Many people see applying for SSDI or SSI as a form of failure already. It’s an acknowledgment of your own inability to maintain anything resembling a full-time job, which is painful.
Carrying through on the application is basically taking step after step to prove that you aren’t capable of working regular hours, convincing those reading the application of your own inadequacy as a human being – with medical notes and statements from your medical care providers to back up your claim – because the concern that you are trying to cheat the system is much higher than empathy for your challenges
If you need to see one of their doctors to be evaluated, the doctor may be focused on disproving your disability(and the limitations that go with it) than on how you are actually doing or how impacted your life is by your condition.
There likely are some doctors that are exceptions to this, but they are the exceptions.
The assumption these programs seem to be working from is “lying until proven otherwise” rather than the “innocent until proven guilty” that our country states as an ideal.
Most of the government employees responsible for managing these programs are bureaucrats – and those who care quickly become overwhelmed and burned out.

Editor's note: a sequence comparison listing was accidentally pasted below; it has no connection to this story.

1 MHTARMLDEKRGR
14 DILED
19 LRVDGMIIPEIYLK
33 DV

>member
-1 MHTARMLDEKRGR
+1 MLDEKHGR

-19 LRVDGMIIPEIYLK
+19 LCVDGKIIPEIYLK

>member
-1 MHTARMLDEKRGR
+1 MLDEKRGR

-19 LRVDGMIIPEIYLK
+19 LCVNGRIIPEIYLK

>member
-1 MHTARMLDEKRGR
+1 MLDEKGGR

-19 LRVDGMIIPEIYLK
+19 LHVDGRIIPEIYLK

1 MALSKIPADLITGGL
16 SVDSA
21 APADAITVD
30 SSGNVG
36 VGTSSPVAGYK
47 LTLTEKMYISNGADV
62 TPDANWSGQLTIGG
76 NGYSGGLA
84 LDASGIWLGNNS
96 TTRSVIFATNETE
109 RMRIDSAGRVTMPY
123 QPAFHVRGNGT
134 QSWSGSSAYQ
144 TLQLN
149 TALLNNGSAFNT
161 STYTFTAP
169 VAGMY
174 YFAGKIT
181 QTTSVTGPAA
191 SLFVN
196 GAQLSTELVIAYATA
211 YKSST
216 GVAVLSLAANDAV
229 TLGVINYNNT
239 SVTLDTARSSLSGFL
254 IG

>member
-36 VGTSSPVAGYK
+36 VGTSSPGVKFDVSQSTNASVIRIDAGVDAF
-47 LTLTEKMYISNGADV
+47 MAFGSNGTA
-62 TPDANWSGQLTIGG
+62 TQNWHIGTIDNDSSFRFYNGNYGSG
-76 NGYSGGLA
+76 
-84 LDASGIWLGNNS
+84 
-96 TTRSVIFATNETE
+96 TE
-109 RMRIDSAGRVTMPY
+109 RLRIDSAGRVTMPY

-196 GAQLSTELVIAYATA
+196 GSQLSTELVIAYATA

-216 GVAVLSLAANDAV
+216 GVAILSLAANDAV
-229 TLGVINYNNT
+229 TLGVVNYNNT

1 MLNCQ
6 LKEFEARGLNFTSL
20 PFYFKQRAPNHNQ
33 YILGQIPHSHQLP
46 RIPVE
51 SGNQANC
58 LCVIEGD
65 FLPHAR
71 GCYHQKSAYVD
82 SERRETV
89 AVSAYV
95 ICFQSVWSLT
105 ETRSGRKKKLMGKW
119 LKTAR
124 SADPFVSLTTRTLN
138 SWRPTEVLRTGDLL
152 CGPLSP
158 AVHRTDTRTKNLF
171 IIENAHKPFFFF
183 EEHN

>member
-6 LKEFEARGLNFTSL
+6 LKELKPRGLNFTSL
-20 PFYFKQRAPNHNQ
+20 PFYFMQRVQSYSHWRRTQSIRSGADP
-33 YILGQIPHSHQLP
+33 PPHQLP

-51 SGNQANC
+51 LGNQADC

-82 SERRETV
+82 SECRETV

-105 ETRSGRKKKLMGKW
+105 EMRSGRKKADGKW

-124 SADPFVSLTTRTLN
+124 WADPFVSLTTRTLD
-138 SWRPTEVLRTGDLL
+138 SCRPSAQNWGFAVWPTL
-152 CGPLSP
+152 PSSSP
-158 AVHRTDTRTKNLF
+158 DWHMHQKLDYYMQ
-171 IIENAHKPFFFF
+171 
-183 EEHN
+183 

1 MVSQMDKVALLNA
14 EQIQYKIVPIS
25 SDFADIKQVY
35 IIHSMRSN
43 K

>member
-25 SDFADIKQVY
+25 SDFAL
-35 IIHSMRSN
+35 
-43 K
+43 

Since they are people too they often carry with them the same stigma and disapproval of poverty(and/or discomfort with disability) that much of the population has, meaning that the people they are being paid to help often immediately rub them the wrong way simply because they are poor.
This doesn’t lead to the best possible treatment.
Many people applying feel humiliated or worthless, and the people processing their claims may reaffirm those feelings.
Also, like most government forms, these applications need to be filled out precisely and the forms are created utilizing certain assumptions, so anything that falls outside of the norms becomes difficult to justify or prove.
As an example, the last time Al and I applied for SNAP benefits, we made the mistake of sharing information about a contract-based job he’d held that only paid if they had available work.
They hadn’t had anything to offer in months, so he hadn’t worked.
The people at SNAP couldn’t seem to wrap their minds around it and kept demanding to know his hours and see a paystub while rejecting the most recent payment information he had(which was a few months old at the time).